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dc.contributor.authorBlanck, Jennifer K.
dc.date.accessioned2018-07-12T17:33:05Z
dc.date.available2018-07-12T17:33:05Z
dc.date.issued2004
dc.identifier.citationSource: Dissertation Abstracts International, Volume: 65-05, Section: B, page: 2211.;Advisors: Nicole Schreiber-Agus.
dc.identifier.urihttps://yulib002.mc.yu.edu/login?url=http://gateway.proquest.com/openurl?url_ver=Z39.88-2004&rft_val_fmt=info:ofi/fmt:kev:mtx:dissertation&res_dat=xri:pqm&rft_dat=xri:pqdiss:3130244
dc.identifier.urihttps://hdl.handle.net/20.500.12202/705
dc.description.abstractThe Mxi1 protein, a member of the Mad/Mxi1 sub-family of the greater Myc network, has been characterized as a Myc antagonist, transcriptional repressor, and candidate tumor suppressor protein. On the molecular level, Mxi1 can compete with Myc for the common DNA binding partner Max, as well as for a subset of genetic targets bearing the Myc/Max (Mxi1/Max) E-box consensus. Through the recruitment of the Sin3/HDAC complex by its amino terminal domain, Mxi1 can effect transcriptional repression at these genetic targets that are alternatively transactivated by Myc/Max. Findings from our and other groups have supported the existence of a second repression domain encoded by the Mxi1 carboxyl terminus; this domain has been shown to effect repression at E-box sites as well as at the c-myc promoter, and appears to do so in a Sin3-independent fashion.;In an attempt to gain insight into the mediators of the transcriptional repression function of the Mxi1 carboxyl terminus, we performed yeast two hybrid screens using this region as bait and isolated a previously described protein called Yaf-2. Both in vitro and in vivo, Mxi1 can recruit Yaf-2 and its related family member RYBP. While the precise function of the RYBP and Yaf-2 proteins remains to be fully elucidated, it is notable that RYBP has been implicated as a putative adapter protein that can recruit Polycomb group (PcG) transcriptional repressors to DNA binding proteins. To determine if one function of RYBP's association with Mxi1 could be for the targeting of PcG proteins, we employed yeast three-hybrid assays. Our results indicate that RYBP can serve as a bridging factor between the Mxi1 carboxyl terminus and MPc2, a mammalian homolog of Drosophila Polycomb. This finding prompted us to assess whether Mxi1 was also capable of existing in complexes with PcG proteins in vivo. Indeed, co-immunoprecipitation studies showed that Mxi1 could associate with various members of the PRC1 Polycomb complex including hPc2, M33, Mel-18, Bmi-1 and Ring1A. We pursued further the interactions between Mxi1 and hPc2, and Mxi1 and M33. Importantly, hPc2 and M33 can enhance transcriptional repression by Mxi1 but not Mxi1 deleted for its carboxyl terminus as assessed in transient transfection reporter assays.;In conclusion, we have uncovered another mode of repression mediated by the carboxyl terminal domain in Mxi1, in addition to the Sin3/HDAC type of repression brought about by Mxi1's amino terminus. It is especially intriguing that Mxi1 engages PcG proteins, since the Myc proteins that Mxi1 antagonizes can recruit members of the trithorax group of proteins that antagonize PcG proteins. This scenario closely resembles that which has already been described wherein Mxi1 and Myc can respectively recruit the Sin3/HDAC and TRRAP/HAT complexes that also work in opposition. Beyond this, our findings contribute to an emerging list of cancer/chromatin connections that involve proteins, like Polycomb group members, that modify chromatin non-covalently. Ultimately, these connections are likely to expand the spectrum of epigenetic changes that are seen in the evolution of human cancers and could suggest new targets for therapeutic intervention.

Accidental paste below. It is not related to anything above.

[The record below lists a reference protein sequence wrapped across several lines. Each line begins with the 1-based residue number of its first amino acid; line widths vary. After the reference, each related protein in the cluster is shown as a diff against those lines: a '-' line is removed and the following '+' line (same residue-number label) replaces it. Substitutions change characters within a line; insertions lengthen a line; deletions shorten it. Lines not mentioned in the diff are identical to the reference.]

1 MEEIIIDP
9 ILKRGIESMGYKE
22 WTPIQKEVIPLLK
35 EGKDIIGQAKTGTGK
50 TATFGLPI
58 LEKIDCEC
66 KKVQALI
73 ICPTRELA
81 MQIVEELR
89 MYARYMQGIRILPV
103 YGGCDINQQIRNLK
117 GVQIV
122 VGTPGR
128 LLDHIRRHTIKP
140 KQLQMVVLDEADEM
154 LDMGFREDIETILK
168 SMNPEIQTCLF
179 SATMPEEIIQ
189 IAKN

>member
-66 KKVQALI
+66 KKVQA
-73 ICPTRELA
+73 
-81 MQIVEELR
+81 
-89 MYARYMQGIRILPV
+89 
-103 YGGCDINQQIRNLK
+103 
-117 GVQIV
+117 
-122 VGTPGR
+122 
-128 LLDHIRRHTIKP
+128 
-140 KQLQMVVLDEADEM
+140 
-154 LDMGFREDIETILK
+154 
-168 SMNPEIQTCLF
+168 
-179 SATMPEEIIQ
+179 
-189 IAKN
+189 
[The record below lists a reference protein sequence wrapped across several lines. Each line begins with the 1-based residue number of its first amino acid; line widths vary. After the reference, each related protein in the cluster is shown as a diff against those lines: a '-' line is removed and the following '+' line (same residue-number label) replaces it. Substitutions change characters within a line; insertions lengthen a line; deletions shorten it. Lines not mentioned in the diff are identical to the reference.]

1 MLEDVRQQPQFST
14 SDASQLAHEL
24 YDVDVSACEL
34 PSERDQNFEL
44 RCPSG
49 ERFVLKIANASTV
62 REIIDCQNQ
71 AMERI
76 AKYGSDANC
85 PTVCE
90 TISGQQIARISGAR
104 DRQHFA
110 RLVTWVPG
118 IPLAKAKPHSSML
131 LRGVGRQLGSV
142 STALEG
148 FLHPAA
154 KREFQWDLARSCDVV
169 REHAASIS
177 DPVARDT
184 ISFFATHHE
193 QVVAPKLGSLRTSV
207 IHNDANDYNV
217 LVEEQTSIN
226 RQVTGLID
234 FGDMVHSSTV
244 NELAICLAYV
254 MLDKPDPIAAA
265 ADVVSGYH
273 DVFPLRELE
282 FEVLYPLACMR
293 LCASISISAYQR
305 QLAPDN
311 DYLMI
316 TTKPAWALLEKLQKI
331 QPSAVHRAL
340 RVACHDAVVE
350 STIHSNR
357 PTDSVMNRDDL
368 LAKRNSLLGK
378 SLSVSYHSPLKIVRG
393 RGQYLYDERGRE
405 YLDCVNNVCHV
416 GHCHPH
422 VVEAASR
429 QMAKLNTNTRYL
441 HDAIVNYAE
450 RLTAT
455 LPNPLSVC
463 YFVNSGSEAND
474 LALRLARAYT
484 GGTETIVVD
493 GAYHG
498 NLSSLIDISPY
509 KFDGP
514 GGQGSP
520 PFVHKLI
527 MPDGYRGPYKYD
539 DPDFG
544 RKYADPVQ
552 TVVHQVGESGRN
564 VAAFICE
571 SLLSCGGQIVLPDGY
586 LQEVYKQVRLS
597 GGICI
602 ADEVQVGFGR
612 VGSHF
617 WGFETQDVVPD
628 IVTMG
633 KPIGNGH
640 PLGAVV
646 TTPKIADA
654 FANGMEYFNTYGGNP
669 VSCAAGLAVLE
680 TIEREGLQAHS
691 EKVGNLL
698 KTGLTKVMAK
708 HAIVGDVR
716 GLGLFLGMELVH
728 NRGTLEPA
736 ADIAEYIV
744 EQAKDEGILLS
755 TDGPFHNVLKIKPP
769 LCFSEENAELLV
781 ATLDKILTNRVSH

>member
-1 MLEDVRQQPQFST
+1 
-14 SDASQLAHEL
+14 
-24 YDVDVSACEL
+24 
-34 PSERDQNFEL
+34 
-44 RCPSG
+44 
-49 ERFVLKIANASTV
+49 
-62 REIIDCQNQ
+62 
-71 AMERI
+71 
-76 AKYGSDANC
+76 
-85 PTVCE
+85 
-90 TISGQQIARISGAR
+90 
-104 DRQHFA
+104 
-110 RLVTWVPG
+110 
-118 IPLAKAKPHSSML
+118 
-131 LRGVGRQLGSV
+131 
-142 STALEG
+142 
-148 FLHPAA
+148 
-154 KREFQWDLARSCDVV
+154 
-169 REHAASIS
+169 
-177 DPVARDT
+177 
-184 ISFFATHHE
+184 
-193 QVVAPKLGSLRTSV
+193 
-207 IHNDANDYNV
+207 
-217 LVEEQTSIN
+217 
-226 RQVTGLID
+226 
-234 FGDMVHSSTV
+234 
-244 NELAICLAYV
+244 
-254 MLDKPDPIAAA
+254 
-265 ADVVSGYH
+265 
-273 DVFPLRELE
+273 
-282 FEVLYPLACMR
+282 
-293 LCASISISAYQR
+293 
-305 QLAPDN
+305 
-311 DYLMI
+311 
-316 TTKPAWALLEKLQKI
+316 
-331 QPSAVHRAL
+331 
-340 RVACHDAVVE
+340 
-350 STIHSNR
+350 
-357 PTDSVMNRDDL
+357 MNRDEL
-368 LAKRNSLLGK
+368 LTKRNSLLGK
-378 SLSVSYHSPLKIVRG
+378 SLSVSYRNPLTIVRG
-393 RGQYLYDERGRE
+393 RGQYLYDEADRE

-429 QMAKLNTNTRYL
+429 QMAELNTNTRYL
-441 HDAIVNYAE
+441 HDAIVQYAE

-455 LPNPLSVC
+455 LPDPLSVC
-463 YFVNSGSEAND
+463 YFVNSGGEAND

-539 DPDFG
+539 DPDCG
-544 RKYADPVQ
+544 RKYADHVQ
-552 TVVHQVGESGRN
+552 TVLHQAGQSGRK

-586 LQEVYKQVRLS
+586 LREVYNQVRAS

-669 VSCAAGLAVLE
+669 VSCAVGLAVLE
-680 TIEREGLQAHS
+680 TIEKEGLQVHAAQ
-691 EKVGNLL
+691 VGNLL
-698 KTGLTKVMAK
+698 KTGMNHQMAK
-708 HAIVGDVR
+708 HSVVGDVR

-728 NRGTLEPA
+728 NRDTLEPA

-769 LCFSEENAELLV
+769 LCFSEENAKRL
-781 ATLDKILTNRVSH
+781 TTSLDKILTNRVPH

dc.publisherProQuest Dissertations & Theses
dc.subjectGenetics.
dc.subjectMolecular biology.
dc.titleFunctions and interactions of the carboxyl terminus of the *Myc antagonist Mxi1
dc.typeDissertation


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